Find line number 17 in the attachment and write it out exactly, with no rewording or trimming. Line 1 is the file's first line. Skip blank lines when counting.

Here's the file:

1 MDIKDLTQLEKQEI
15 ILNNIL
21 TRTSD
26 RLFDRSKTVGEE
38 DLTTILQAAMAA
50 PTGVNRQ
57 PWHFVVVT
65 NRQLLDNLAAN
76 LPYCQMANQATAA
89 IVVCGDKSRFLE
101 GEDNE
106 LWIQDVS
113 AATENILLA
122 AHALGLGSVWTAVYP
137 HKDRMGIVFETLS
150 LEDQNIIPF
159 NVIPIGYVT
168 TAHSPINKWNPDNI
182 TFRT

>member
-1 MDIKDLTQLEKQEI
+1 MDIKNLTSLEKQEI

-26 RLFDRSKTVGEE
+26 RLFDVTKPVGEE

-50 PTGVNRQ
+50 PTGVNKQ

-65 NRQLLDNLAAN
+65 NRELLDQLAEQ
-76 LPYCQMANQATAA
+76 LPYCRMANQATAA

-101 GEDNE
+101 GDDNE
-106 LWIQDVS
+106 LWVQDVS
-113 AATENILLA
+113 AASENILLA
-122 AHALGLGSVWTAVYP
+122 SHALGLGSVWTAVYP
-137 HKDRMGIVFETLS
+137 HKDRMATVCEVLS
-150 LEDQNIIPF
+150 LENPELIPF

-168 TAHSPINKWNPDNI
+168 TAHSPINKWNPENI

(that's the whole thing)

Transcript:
159 NVIPIGYVT